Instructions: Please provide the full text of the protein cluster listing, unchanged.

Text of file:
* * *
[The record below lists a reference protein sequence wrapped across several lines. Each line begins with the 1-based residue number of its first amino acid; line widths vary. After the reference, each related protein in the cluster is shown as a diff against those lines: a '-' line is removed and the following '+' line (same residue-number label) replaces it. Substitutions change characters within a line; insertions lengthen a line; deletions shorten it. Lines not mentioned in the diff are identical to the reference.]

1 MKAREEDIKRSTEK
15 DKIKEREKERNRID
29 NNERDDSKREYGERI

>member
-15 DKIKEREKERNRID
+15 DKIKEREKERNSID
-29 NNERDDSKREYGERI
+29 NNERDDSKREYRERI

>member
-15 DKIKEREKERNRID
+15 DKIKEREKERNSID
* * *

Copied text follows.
[The record below lists a reference protein sequence wrapped across several lines. Each line begins with the 1-based residue number of its first amino acid; line widths vary. After the reference, each related protein in the cluster is shown as a diff against those lines: a '-' line is removed and the following '+' line (same residue-number label) replaces it. Substitutions change characters within a line; insertions lengthen a line; deletions shorten it. Lines not mentioned in the diff are identical to the reference.]

1 MKAREEDIKRSTEK
15 DKIKEREKERNRID
29 NNERDDSKREYGERI

>member
-15 DKIKEREKERNRID
+15 DKIKEREKERNSID
-29 NNERDDSKREYGERI
+29 NNERDDSKREYRERI

>member
-15 DKIKEREKERNRID
+15 DKIKEREKERNSID